An analysis of firm life cycle and financial distress : evidence from UK divestitures

  • William Finlay

Student thesis: Doctoral Thesis


This thesis examines the shareholder wealth effects of divestiture transactions via an analysis of event study announcement returns. It examines the factors determine changes in the level of returns, with a specific focus on the following areas: What role does firm life cycle play in the observed abnormal returns to divesting UK firm shareholders? Motivated by a growing body of research utilising a cutting edge measure of firm life-cycle by De Angelo et al. (2006), chapter 4 examines the impact of firm life-cycle on the announcement returns to firms undertaking divestiture activity. Developing the early research by Pashley and Philippatos (1990, 1993) who try to examine divestiture activity and life-cycle for the first time, the chapter examines whether the stock market responds to divestiture announcement differently across a firm life-cycle stage and whether agency concerns or other factors influence the level of shareholder returns. The presence of agency costs have been shown by Kaiser and Stouraitis (2001) to have a significant impact on divestiture activity. The results show that the wealth impact of divestiture activity varies by different firm life-cycle stages, those firms at the later life-cycle stages experience higher abnormal returns than earlier stages. The results suggests support for the agency cost of managerial discretion hypothesis, firms are rewarded for reconfiguring their operations back to an optimal size and for reducing the agency costs of managerial discretion. There is limited evidence to suggest that agency cost concerns are associated with higher abnormal returns near the end of the firm life-cycle, however these results disappear when re-configuring life-cycle definitions. Separately, those firms with negative retained earnings outperformed those with positive retained earnings irrespective of life-cycle stage, suggesting financial distress plays an important role in the level of returns experienced by firms undertaking divestiture activity. What role does the financial condition of the divestor have on the abnormal returns of UK firms? Chapter 5 examines the impact the impact of firm financial distress across multiple measures of firm-level financial distress (Taffler z-score, interest coverage measure and a net income measure). The chapter examines the financing hypotheses to assess whether firm level financial distress is a factor that influences the shareholder wealth effect to divesting firm shareholders. The financing hypothesis posits that asset sales by financially distressed firms will result in positive share price response given a reduction in the expected costs of financial distress (Lang et al., 1995). The positive announcement returns are attributable to divestiture activity representing a lower cost source of financing periods when a firm is facing financial distress. The results show that divestiture activity by financially distressed firms result in significant wealth gains to divesting firms across all three separate measures of financial distress.;The key findings support the financing theories of asset sales. The chapter contributes to the literature on firm financial distress by examining multiple measures of firm distress and extending these to examine distress is a multi-dimensional approach incorporating liquidity and leverage. Liquidity and leverage are found to be a significant factor in explaining abnormal returns experienced by divesting firms, it is observed that firms with a strong bargaining positions are able to extract better prices from the sale. What role does the business environment (firm's industry and the macroeconomic environment) have on the observed abnormal returns of divestitures by UK firms? Chapter 6 examines the impact of financial distress, across firm level, industry level and the overall macroeconomic level on the market reaction to divestiture announcement. The chapter examines the conflicting financing and fire sale hypotheses in order to bring together the themes of external market conditions, availability of buyers and the financial condition of the divesting firms to assess these factors on the shareholders of firms that announce divestiture activity. The results show that shareholders experience significant wealth losses when firms sell assets during periods of industry distress. Natural buyers of the asset during this period are also likely to be distressed and as such the firms divesting assets will receive a lower level of cash proceeds from the asset sale (Shleifer and Vishny, 1992). Some evidence is found to support the financing hypothesis for those firms divesting during periods of firm and economic-distress. The chapter contributes to the literature on divestiture by examining the interactions between the financial distress conditions and the distress conditions in isolation. Industry conditions are found to dominate the results. Overall, the results show that fire sale conditions prevail during periods of industry distress, but the financing benefits at the firm level can offset the fire sale discount. The evidence presented in this thesis contributes to the growing body of research on corporate divestitures. Specifically that the growth opportunities, the financial state of the seller, the bargaining position and the market conditions at the time of the divestiture can adversely impact the level of abnormal returns experienced by firms undertaking divestiture activity.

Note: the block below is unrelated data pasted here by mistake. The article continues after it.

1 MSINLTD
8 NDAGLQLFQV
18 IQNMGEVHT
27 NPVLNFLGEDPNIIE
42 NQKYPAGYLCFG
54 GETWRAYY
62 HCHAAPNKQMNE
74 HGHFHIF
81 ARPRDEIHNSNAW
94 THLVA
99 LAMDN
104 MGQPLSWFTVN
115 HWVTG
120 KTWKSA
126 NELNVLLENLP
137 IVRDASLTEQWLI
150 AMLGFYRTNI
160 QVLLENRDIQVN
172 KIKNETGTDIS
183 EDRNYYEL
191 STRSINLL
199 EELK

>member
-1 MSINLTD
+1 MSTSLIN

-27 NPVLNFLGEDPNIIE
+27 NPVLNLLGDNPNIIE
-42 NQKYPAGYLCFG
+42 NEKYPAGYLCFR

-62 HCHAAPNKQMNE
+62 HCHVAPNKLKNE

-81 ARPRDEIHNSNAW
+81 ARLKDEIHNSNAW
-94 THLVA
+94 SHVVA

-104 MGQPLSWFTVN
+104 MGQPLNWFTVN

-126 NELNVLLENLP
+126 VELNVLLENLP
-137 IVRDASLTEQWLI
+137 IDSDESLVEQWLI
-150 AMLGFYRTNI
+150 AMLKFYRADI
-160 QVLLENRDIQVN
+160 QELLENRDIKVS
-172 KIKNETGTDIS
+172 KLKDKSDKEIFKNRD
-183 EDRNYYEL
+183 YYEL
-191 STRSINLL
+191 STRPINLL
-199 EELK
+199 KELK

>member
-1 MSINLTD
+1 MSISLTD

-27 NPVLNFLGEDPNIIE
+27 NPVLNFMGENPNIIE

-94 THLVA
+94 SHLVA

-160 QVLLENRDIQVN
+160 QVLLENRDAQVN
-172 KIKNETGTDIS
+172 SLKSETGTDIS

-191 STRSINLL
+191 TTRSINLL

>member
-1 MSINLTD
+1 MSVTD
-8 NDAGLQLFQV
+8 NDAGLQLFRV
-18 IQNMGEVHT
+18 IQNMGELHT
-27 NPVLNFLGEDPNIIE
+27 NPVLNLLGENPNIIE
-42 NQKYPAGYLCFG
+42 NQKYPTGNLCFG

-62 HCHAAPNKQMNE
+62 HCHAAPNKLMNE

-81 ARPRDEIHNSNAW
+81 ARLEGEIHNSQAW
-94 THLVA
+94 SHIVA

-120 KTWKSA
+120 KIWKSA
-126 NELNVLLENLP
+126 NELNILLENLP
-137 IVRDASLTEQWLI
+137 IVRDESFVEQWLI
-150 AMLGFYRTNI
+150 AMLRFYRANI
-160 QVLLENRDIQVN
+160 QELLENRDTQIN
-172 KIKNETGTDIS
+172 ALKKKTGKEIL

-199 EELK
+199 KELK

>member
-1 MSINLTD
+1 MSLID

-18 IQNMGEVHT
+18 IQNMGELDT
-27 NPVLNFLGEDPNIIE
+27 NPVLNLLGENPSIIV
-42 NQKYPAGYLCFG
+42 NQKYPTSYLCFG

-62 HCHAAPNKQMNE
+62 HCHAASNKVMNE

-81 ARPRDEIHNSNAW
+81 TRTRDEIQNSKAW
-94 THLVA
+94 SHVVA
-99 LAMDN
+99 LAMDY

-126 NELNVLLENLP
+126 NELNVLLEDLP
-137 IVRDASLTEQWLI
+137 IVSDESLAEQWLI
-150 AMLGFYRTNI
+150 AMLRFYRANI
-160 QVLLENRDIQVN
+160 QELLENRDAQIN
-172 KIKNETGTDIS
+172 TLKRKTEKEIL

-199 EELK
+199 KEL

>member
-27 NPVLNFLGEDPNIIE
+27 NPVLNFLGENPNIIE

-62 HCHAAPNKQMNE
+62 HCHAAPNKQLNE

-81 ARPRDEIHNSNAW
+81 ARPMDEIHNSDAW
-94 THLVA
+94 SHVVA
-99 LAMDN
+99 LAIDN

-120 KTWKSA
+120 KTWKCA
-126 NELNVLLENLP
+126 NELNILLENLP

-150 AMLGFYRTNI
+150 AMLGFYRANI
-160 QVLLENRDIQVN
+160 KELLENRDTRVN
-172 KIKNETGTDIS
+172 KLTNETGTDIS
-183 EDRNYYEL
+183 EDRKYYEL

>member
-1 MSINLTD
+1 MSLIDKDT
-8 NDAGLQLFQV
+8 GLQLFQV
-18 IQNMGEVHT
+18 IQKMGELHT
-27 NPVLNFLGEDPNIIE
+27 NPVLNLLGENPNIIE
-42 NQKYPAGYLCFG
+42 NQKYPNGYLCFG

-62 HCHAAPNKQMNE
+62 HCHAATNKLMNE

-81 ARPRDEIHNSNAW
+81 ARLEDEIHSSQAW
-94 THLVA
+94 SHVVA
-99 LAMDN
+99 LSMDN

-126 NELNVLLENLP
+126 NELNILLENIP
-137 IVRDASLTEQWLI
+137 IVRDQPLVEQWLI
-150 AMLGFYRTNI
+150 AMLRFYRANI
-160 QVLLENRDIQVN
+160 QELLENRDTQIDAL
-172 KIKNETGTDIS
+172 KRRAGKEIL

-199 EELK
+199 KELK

Date of Award26 Aug 2015
Original languageEnglish
Awarding Institution
  • University Of Strathclyde
SponsorsUniversity of Strathclyde

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